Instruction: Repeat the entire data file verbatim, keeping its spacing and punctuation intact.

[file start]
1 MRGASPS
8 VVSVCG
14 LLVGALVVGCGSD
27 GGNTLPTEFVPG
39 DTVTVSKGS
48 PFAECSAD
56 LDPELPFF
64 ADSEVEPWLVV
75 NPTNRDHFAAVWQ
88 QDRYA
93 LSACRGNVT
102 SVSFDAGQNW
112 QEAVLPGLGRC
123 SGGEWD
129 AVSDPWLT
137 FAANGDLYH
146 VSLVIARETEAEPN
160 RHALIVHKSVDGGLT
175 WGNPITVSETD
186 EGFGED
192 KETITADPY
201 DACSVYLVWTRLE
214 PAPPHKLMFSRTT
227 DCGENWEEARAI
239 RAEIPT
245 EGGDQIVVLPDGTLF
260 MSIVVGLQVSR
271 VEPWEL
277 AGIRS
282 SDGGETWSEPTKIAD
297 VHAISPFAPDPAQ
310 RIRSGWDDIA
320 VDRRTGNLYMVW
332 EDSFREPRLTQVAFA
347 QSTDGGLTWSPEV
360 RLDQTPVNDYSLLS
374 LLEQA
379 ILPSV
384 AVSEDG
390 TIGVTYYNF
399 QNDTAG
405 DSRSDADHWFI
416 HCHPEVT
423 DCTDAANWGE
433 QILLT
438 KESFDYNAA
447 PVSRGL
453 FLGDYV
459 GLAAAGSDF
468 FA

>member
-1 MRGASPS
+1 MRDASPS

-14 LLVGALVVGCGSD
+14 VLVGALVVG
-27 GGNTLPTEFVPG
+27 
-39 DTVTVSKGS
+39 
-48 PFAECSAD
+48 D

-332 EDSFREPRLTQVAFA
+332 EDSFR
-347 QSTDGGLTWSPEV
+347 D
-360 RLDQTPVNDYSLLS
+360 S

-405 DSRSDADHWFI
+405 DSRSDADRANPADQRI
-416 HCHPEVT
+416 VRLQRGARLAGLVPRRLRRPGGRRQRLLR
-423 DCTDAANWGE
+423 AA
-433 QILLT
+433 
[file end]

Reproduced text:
1 MRGASPS
8 VVSVCG
14 LLVGALVVGCGSD
27 GGNTLPTEFVPG
39 DTVTVSKGS
48 PFAECSAD
56 LDPELPFF
64 ADSEVEPWLVV
75 NPTNRDHFAAVWQ
88 QDRYA
93 LSACRGNVT
102 SVSFDAGQNW
112 QEAVLPGLGRC
123 SGGEWD
129 AVSDPWLT
137 FAANGDLYH
146 VSLVIARETEAEPN
160 RHALIVHKSVDGGLT
175 WGNPITVSETD
186 EGFGED
192 KETITADPY
201 DACSVYLVWTRLE
214 PAPPHKLMFSRTT
227 DCGENWEEARAI
239 RAEIPT
245 EGGDQIVVLPDGTLF
260 MSIVVGLQVSR
271 VEPWEL
277 AGIRS
282 SDGGETWSEPTKIAD
297 VHAISPFAPDPAQ
310 RIRSGWDDIA
320 VDRRTGNLYMVW
332 EDSFREPRLTQVAFA
347 QSTDGGLTWSPEV
360 RLDQTPVNDYSLLS
374 LLEQA
379 ILPSV
384 AVSEDG
390 TIGVTYYNF
399 QNDTAG
405 DSRSDADHWFI
416 HCHPEVT
423 DCTDAANWGE
433 QILLT
438 KESFDYNAA
447 PVSRGL
453 FLGDYV
459 GLAAAGSDF
468 FA

>member
-1 MRGASPS
+1 MRDASPS

-14 LLVGALVVGCGSD
+14 VLVGALVVG
-27 GGNTLPTEFVPG
+27 
-39 DTVTVSKGS
+39 
-48 PFAECSAD
+48 D

-332 EDSFREPRLTQVAFA
+332 EDSFR
-347 QSTDGGLTWSPEV
+347 D
-360 RLDQTPVNDYSLLS
+360 S

-405 DSRSDADHWFI
+405 DSRSDADRANPADQRI
-416 HCHPEVT
+416 VRLQRGARLAGLVPRRLRRPGGRRQRLLR
-423 DCTDAANWGE
+423 AA
-433 QILLT
+433 